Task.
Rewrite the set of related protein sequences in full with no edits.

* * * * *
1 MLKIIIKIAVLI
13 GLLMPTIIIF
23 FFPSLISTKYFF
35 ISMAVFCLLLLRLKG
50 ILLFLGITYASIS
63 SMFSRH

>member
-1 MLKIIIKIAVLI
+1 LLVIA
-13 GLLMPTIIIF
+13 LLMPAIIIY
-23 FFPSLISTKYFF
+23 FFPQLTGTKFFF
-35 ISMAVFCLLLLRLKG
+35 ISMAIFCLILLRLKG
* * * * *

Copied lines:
1 MLKIIIKIAVLI
13 GLLMPTIIIF
23 FFPSLISTKYFF
35 ISMAVFCLLLLRLKG
50 ILLFLGITYASIS
63 SMFSRH

>member
-1 MLKIIIKIAVLI
+1 LLVIA
-13 GLLMPTIIIF
+13 LLMPAIIIY
-23 FFPSLISTKYFF
+23 FFPQLTGTKFFF
-35 ISMAVFCLLLLRLKG
+35 ISMAIFCLILLRLKG